Stanford Cancer Institute




The Stanford Cancer Institute (SCI) hosted five scholars from Howard University and Morehouse College in a summer research program for Historically Black Medical Colleges (HBMC) medical students. The SCI-HBMC summer program aims to foster lifelong interactions and collaborations between Stanford Medicine and Historically Black Colleges and Universities (HBCU) partner institutions. 

Rising second-year medical students were matched with an SCI faculty member for an eight-week research opportunity. The scholars were able to participate in other Stanford learning opportunities, including the Population Sciences Retreat, Stanford Cancer Institute Breakthroughs in Cancer seminars, and the Health Matters fair.  

The inaugural SCI-HBMC scholars were Afia Oduro, Chima Ekwunazu, and Marek Harri from Howard University and Lauren Ryan and Mikalah Unique Thomas from Morehouse University. 

SCI faculty members who served as mentors were Alyce Adams, PhD, Heike Daldrup-Link, MD, PhD, Natalie Lui, MD, Manali Patel, MD, MPH, and Melinda Telli, MD.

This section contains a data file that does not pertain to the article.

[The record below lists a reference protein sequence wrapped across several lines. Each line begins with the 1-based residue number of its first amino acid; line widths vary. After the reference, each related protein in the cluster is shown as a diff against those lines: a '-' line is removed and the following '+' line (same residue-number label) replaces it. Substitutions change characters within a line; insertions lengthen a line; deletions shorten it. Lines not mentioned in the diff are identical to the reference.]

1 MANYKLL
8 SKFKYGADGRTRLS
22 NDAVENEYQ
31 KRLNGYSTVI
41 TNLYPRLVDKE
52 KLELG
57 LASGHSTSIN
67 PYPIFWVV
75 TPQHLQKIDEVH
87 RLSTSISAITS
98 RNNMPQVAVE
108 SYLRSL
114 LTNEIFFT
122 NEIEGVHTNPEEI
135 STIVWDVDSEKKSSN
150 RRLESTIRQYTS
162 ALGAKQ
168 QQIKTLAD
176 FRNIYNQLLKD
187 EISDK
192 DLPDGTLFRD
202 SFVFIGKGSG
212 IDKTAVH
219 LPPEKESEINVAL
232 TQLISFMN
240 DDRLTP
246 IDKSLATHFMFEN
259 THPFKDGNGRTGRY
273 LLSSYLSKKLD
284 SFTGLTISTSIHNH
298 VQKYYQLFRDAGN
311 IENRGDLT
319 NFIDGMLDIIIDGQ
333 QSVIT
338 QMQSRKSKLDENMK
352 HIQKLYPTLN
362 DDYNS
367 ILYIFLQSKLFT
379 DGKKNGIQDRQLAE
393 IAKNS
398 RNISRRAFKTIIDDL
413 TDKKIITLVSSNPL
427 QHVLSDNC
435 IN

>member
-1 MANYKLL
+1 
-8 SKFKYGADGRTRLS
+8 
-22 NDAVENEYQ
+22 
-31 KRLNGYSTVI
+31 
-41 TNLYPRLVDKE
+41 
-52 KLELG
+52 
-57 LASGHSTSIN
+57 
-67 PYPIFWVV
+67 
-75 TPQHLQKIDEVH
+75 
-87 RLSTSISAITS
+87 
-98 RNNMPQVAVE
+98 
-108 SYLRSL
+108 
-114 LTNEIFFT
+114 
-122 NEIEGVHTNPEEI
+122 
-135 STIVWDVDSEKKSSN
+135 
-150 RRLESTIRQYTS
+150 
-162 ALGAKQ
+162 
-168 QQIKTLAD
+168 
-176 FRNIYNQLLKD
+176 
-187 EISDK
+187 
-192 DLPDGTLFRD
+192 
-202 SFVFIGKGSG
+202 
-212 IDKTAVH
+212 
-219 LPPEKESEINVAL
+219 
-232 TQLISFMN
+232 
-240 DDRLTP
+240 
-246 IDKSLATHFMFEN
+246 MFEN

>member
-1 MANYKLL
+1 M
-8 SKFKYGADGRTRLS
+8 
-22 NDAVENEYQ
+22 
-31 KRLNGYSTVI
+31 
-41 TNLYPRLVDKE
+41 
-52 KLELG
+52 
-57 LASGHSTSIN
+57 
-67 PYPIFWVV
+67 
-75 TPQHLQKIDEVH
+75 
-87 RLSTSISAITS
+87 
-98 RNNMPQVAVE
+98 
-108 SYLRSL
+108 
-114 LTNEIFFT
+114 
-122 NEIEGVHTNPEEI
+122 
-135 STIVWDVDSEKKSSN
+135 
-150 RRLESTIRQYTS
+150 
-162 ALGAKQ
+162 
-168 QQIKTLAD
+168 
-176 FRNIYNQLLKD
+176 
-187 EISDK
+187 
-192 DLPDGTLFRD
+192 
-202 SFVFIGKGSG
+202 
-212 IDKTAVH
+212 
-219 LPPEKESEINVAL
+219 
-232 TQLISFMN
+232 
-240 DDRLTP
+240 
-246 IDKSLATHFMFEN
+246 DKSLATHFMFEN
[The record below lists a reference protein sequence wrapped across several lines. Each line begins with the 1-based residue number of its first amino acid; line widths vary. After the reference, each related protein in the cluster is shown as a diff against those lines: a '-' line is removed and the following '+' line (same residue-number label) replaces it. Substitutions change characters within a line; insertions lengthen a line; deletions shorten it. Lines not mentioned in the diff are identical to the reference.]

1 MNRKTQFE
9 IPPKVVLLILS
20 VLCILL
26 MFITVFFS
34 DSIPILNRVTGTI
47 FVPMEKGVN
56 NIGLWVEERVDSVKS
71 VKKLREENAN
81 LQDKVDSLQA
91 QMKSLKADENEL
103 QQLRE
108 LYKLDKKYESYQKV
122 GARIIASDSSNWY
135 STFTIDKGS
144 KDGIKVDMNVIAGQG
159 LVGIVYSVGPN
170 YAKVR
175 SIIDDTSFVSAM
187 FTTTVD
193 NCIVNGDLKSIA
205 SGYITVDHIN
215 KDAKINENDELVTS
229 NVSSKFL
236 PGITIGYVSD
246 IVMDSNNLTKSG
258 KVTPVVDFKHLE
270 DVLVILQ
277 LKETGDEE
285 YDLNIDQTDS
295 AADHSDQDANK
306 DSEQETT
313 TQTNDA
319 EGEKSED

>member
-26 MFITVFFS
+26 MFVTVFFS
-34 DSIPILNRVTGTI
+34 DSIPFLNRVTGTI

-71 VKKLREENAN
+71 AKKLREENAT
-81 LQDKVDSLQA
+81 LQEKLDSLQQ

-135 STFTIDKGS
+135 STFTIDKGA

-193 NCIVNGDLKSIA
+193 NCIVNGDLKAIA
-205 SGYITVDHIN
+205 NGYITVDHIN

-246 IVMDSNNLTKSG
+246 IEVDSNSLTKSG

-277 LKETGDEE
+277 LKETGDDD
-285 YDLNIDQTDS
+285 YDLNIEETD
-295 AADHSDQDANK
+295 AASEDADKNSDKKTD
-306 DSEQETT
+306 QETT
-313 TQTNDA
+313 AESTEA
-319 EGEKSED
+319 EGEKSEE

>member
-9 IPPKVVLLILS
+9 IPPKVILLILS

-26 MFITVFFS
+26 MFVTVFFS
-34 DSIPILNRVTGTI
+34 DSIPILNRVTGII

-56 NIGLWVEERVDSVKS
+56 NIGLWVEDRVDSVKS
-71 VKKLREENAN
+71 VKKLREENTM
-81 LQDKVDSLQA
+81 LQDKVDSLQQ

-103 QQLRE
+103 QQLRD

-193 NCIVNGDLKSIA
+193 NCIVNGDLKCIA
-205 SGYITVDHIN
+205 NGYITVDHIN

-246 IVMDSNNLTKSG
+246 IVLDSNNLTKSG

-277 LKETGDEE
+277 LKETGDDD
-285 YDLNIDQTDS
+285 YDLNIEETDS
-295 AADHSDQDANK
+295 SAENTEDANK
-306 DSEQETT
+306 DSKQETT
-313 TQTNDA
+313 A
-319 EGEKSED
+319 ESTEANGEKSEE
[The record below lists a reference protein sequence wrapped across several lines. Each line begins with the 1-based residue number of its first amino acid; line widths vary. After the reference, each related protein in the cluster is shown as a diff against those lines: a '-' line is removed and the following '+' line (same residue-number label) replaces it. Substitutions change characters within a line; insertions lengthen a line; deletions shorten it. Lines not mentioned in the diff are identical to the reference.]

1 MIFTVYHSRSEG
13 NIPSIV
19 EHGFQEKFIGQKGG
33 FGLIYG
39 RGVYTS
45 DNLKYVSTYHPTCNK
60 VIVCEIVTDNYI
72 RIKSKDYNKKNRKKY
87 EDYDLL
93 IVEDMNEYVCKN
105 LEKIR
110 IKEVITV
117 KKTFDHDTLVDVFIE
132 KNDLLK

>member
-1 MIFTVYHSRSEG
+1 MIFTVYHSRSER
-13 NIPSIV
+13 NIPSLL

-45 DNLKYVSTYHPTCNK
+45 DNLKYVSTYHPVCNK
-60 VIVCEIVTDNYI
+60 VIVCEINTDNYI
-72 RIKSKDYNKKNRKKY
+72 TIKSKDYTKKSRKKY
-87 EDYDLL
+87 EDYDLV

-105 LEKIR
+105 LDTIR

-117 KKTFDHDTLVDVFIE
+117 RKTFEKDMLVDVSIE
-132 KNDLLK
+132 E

Of her experience as a mentor, Adams said, “I had the distinct pleasure of working with Chioma Ekwunazu this past summer as part of the SCI-HBMC program. Based on her interest in health equity, she interviewed Black women about their interest and experience in engaging in health research as research partners. Her findings are informing our active studies and are under review for possible presentation at an upcoming scientific meeting. In addition, she contributed to the development of an educational module for early-career scientists about the science of patient engagement in research. She made notable contributions to our work and was a joy to work with. I can’t wait to see where she goes in her career.” 

The program is part of Stanford Medicine’s Racial Equity to Advance a Community of Health (REACH) post-baccalaureate program, which helps scholars obtain valuable research experience and grow their professional networks. SCI leader Terrance Mayes, EdD, and Dean Lloyd Minor, MD, lead the REACH program.

August 2023 by Katie Shumake
Photo by the Stanford Department of Medicine